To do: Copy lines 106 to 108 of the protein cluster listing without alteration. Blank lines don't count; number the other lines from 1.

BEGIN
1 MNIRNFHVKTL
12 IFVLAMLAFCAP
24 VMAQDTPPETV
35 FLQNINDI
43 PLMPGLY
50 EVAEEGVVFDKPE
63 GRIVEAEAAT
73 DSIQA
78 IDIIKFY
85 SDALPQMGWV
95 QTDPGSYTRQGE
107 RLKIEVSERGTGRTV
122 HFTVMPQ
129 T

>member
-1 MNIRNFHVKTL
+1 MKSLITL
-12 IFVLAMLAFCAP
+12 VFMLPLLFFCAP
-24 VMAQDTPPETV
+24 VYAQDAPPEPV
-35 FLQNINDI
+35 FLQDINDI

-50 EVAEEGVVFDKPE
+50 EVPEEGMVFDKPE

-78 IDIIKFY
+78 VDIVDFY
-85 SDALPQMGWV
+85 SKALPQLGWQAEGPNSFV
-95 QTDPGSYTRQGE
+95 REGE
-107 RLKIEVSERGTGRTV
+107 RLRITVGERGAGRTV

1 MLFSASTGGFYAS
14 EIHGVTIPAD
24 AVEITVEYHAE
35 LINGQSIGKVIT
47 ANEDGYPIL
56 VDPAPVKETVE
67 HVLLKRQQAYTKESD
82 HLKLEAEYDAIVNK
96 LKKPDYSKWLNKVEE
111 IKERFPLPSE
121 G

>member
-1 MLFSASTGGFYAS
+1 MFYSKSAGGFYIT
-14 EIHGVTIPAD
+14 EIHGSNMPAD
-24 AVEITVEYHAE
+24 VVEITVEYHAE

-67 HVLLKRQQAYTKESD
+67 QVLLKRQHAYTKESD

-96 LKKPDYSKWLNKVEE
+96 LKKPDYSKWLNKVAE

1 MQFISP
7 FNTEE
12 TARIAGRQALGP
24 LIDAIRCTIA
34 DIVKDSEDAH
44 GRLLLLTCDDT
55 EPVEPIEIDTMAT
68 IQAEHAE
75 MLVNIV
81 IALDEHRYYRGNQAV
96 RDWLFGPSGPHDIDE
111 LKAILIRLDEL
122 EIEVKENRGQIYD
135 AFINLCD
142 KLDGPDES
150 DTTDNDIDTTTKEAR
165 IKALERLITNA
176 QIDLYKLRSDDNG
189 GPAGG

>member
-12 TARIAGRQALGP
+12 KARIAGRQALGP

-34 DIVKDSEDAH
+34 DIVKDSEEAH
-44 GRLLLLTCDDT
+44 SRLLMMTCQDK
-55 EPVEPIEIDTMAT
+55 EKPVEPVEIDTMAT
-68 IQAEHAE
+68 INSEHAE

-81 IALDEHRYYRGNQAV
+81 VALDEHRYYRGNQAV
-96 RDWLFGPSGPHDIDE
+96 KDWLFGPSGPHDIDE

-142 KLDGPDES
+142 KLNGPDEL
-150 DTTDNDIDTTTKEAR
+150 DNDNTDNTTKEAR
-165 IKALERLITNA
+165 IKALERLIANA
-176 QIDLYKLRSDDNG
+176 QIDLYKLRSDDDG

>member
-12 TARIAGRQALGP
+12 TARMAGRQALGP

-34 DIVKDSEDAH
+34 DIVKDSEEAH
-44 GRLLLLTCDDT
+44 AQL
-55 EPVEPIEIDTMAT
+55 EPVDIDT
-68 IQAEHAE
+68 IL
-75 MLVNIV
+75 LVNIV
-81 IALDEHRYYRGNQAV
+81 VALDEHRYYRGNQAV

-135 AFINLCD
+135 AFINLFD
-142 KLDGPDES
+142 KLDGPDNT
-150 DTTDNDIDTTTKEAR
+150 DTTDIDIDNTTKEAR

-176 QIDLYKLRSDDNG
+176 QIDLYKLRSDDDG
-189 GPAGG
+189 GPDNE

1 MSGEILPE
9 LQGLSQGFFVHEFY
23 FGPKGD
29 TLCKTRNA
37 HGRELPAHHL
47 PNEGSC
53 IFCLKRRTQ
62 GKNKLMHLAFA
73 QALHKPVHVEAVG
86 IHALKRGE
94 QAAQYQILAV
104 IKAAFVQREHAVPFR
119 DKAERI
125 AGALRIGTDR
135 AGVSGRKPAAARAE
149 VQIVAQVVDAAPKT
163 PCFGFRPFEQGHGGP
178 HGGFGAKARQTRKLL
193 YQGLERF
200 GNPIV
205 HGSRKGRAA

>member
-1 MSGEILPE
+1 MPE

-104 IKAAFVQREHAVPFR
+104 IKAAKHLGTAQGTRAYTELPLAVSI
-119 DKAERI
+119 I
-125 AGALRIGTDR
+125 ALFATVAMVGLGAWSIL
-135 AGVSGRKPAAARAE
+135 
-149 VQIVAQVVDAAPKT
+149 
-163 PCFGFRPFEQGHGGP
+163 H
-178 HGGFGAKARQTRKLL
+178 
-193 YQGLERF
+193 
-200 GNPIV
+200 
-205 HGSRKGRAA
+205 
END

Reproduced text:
+55 EPVDIDT
-68 IQAEHAE
+68 IL